FWIW, during a build a couple of days ago I tried using strips of 0.188" thick Sorbothane between the plate and PCB, and found this to still be too much contact; it felt like too much pressure to bring the switch bottoms into contact with the PCB. I ended up thinning some of the strips with scissors to reduce the thickness by about a third, which, as you might imagine, was not exactly a precise operation. But it was close enough to get meaningful sound dampening. This experience got me wondering what the ‘ideal’ thickness might be for this application.
Working from the Cherry MX specs, there should be at most 3.5mm (0.138") of clearance between the bottom of a 1.5mm plate and the PCB. There are 0.125" sheets that appear on Amazon, but I’m not sure that’s quite thick enough to make good contact, and while I don’t have a good set of calipers, a quick straightedge measurement also suggests 0.125" isn’t quite enough.
Going deeper into the rabbit hole, this engineering guide suggests that a deflection of 10-20% is good for dampening with shape factors between 0.3-1.0. The shape factor is the ratio of loaded (dampened) surface area to unloaded surface area. As an approximation to the total surface area of a 60% plate, the dimensions of a GH60 PCB are 285mm x 94.6mm, which gives us a surface area of 41.8 sq in. As an approximation to unloaded surface area, we can use the combined footprint of 65 switches, which is 0.61" x 0.61" x 65 = 24.2 sq in. Loaded = total - unloaded = 41.8 - 24.2 = 17.6. This yields a shape factor of 17.6 / 24.2 = 0.72. So, 10-20% deflection on a thickness of 0.138" suggests we want the Sorbothane filling for our plate/PCB sandwich to be somewhere in the 0.151"-0.166" range.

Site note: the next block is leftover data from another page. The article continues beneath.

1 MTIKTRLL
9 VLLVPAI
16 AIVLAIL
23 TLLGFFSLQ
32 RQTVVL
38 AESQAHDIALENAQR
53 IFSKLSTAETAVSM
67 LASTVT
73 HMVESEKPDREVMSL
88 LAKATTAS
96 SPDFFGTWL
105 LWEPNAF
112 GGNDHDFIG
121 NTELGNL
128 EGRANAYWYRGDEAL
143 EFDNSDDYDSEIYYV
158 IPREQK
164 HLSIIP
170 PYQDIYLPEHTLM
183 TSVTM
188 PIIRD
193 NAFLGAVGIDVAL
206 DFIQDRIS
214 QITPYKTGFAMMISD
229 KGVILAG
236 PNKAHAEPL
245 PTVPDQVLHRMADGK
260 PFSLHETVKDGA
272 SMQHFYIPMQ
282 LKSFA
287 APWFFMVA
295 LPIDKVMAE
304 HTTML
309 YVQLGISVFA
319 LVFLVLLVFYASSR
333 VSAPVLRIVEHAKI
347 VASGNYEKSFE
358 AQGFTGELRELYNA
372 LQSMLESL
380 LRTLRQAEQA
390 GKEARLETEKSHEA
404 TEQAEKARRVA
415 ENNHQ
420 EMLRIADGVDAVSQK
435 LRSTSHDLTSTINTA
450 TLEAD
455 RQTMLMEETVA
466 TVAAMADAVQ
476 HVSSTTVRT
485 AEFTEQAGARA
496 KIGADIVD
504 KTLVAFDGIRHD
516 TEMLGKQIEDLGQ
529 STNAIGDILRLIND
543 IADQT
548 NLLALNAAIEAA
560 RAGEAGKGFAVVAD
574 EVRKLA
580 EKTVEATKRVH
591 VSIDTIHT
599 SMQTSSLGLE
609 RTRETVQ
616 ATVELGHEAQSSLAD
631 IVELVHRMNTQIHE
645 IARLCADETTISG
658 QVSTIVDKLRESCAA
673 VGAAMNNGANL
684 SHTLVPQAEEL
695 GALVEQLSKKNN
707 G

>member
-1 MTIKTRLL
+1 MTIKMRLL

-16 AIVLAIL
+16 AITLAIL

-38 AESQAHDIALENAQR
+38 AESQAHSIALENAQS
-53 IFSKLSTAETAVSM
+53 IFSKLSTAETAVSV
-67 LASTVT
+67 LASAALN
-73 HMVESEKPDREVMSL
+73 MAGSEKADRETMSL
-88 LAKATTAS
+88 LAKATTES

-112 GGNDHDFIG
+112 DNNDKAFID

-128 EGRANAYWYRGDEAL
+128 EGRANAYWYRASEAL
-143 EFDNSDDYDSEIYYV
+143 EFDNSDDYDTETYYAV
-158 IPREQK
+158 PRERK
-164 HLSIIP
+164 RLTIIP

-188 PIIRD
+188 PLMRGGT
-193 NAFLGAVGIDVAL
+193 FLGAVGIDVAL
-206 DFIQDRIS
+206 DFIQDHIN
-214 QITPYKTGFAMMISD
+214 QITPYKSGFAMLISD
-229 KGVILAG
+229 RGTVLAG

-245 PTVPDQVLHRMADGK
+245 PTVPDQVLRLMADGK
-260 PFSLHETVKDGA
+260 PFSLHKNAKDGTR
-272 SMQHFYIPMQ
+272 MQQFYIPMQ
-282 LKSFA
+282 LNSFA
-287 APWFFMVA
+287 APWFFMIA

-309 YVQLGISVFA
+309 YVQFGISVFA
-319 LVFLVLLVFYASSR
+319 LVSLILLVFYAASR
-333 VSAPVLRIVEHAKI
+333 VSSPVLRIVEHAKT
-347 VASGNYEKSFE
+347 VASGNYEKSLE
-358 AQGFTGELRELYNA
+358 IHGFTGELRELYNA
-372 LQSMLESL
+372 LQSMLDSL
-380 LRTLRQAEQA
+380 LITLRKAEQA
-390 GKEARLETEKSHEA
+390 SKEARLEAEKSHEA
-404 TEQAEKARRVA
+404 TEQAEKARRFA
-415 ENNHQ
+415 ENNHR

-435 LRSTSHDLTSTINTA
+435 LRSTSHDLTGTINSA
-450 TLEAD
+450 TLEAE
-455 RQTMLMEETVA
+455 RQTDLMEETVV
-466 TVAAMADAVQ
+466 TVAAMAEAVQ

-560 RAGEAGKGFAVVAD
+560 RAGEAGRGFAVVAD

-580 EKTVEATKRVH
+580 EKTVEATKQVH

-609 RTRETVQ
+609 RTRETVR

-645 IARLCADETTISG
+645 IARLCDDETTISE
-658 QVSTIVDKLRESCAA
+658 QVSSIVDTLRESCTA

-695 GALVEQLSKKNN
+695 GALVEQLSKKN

All of which is to say - at the moment, I’m less excited than I originally was about 0.18" precut plate/PCB sheets, but more excited about something like 0.155", assuming sheets of that thickness are feasible from both manufacturing and pricing perspectives.